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Help! Someone Stole My Article Content!
Dear Hubbers, Bloggers and Writers,
At last! Google has finally given us the weapon we need to attack the scrapers and stop them outranking us in search engine results. I don't know about you, but I'm getting pretty cheesed off with the number of my articles which are starting to show up all jumbled up and in Google's index. I think this worst part about it for me is that because my name is featured in the web address of all my Hubpages articles, they're also including my name in the articles as part of the alphabeti-spaghetti.
So a few days ago Matt Cutts, who is head of Google's Webspam team, announced on Twitter that "If you see a scraper URL outranking the original source of content in Google, please let us know about it"
I can't say that it's a completely selfless act by Google to offer this service - they are after all getting a free database of scrapers in the deal, however if your complaint is about scraping, rather than blatant copying, then this is the place to do it: Google's Scraping Report Form
This is great news because filing a DMCA is a pain in the backside, slow and often results in disappointment - in the meantime, Mr Scraper is sat there enjoying your visitor traffic whilst you work tirelessly to usurp him. This scraping report form will be a quicker version to identify scrapers.
So when do you use this form and when is it better to file a DMCA Report?
Use the Google Scraping Report for content that satisfies one or more of the following criteria:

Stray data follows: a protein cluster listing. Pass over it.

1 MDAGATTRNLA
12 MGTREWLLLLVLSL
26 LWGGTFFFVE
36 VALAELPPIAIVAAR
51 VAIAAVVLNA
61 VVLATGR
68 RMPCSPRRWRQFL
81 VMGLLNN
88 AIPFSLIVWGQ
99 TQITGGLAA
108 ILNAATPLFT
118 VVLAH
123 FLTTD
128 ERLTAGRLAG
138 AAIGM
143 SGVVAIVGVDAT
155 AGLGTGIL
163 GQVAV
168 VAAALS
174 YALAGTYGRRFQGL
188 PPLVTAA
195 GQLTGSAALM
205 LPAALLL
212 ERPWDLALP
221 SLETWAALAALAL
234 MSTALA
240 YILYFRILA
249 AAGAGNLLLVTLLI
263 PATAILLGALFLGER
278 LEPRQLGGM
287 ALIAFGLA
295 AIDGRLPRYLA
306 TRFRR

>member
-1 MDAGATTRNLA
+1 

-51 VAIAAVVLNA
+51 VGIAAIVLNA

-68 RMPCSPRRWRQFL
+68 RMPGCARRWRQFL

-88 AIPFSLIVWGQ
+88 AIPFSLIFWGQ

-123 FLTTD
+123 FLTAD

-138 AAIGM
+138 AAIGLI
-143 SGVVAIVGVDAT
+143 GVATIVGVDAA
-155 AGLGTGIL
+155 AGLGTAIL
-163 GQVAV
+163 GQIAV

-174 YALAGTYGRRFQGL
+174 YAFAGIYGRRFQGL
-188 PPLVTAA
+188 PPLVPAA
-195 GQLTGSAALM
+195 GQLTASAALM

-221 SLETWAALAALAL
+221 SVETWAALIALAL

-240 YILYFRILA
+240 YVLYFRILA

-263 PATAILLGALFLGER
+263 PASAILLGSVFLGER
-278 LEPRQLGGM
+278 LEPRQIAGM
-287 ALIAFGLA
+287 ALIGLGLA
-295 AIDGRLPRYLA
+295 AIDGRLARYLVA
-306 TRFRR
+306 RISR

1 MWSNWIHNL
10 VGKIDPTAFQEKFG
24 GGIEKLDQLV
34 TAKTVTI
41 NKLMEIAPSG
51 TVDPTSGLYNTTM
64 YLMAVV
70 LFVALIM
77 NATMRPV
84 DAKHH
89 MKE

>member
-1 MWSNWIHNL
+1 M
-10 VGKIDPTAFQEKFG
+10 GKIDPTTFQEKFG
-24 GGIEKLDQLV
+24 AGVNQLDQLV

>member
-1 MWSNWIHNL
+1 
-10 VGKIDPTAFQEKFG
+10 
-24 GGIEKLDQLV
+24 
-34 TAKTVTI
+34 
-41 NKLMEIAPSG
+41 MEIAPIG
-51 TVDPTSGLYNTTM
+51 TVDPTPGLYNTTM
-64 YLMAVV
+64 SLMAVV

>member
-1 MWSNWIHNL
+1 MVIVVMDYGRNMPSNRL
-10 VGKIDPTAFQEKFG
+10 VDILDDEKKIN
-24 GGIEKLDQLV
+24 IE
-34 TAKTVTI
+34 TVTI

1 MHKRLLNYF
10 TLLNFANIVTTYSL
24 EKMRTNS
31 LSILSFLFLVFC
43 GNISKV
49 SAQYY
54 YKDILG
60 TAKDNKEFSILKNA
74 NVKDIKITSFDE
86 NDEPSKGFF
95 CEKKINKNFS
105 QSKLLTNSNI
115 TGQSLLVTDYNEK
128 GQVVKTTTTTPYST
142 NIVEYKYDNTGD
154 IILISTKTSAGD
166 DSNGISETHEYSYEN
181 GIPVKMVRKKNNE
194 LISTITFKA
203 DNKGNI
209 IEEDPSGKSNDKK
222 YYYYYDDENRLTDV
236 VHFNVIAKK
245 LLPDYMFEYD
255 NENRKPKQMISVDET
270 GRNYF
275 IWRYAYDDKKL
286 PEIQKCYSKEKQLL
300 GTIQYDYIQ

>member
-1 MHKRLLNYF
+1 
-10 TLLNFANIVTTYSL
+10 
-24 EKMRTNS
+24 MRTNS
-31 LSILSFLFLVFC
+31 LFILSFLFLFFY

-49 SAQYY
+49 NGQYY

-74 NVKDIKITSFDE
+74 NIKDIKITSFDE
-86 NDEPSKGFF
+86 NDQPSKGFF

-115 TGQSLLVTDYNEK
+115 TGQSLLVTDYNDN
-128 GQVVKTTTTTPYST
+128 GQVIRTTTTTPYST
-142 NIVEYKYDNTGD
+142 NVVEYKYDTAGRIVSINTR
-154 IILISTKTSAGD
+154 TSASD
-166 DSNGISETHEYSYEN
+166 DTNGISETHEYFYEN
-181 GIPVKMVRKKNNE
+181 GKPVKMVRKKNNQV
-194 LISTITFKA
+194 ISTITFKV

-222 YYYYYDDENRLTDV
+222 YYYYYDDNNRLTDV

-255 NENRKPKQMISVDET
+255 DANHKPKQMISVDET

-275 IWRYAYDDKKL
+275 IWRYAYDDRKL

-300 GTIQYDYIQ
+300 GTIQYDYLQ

- Resembles your article in form, structure and words but is not exactly the same
- Contains your name as part of the scraping
- Contains other stolen material such as photos
- Contains several articles mixed together
- Is your material, but spun so badly that it's almost gibberish
Use the DMCA reporting form for:
- Almost or Exact copies of your work
Please note that you should only make a DMCA report if you can prove you own the copyright. There are some pretty stiff legal penalties if you can't.
Does the content have to be outranking me?
Well, that is what they said, but I for one will be reporting spun copies of my articles just to make myself a nuisance to those who see my works as something they can just take without permission.
How do I Find Scraped Content?
It's every writer's responsibility to safeguard their digital assets, so regularly checking that "what's mine is mine" is all part of the job.
Hubpages have useful tool which highlights the possibility that your content might be appearing elsewhere on the web. If this appears anywhere on your dashboard then you should investigate further: © = Possibly Copied by Someone Else. I will say that it's very good for content which has been cut and pasted into someone else's site, but doesn't' always work when something has been stolen and spun. (jumbled up to disguise the copy)
Go to google and search for the keywords in your title, partial paragraphs at the beginning of your articles and most importantly, your name. You'd be amazed what you'll find.
There are also websites which can help you safeguard your content, especially if you rely on it for a loving. Copyscape is a typical example, where you can enter the web address of the page you want to check and it will search the web for similar pages. There's a free and paid service.
Another great way to monitor scraping of your content is to set up google alerts. Just save a series of queries, and google will let you know if anything pops up in their index. My experience of Google Alerts is that you'll probably need to refine your queries a few times before you get it right, but once you've done that, you can play whack-a-mole with the scrapers like a professional.
If you'd like to write for an article website which alerts you to scraped content and pays adwords royalties for your work, then sign up for Hubpages today.